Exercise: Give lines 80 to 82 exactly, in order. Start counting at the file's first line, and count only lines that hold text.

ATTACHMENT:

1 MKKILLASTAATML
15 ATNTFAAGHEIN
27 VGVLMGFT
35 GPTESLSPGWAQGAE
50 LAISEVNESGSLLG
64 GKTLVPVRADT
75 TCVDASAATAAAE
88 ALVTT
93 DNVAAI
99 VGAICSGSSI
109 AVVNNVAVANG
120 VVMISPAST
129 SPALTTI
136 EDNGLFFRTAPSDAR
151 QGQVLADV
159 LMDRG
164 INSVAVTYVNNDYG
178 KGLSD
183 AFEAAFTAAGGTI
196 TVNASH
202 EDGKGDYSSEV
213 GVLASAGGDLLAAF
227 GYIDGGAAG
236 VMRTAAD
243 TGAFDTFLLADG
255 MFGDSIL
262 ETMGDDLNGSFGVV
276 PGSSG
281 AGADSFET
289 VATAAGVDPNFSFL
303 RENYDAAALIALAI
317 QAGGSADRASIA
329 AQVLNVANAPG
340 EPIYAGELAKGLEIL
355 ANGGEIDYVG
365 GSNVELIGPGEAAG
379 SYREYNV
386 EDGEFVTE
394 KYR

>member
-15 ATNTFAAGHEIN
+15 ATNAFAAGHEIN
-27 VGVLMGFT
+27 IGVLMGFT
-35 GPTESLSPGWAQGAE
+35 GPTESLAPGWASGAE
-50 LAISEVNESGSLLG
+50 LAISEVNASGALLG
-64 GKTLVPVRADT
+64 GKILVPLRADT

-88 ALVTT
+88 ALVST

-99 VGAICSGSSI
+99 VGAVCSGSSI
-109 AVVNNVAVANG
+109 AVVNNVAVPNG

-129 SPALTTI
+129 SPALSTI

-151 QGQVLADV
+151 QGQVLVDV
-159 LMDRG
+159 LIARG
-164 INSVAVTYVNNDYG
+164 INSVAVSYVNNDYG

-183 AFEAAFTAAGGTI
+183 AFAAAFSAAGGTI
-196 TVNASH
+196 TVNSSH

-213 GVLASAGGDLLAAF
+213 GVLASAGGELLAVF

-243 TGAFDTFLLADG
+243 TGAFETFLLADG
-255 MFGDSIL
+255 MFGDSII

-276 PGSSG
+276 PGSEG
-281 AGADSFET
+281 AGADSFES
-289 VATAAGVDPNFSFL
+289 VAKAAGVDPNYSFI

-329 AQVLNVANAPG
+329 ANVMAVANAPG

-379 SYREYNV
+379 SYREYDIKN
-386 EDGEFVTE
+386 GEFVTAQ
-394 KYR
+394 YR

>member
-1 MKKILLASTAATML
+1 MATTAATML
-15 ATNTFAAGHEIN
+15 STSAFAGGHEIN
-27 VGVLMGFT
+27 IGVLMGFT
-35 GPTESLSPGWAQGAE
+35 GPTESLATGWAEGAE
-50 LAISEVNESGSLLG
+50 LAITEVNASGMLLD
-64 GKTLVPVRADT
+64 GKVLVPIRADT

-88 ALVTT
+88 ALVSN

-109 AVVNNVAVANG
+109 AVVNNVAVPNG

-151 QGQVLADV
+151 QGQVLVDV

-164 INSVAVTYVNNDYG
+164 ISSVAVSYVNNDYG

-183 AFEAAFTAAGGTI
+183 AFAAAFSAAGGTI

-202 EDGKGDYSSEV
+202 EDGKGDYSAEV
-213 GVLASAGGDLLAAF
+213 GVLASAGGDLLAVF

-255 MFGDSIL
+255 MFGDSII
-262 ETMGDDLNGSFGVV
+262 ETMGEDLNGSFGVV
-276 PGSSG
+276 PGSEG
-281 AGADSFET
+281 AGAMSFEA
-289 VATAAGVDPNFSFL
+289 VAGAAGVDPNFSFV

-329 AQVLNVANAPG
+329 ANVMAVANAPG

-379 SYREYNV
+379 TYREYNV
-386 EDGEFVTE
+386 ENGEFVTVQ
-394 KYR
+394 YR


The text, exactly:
+289 VAKAAGVDPNYSFI

-329 AQVLNVANAPG
+329 ANVMAVANAPG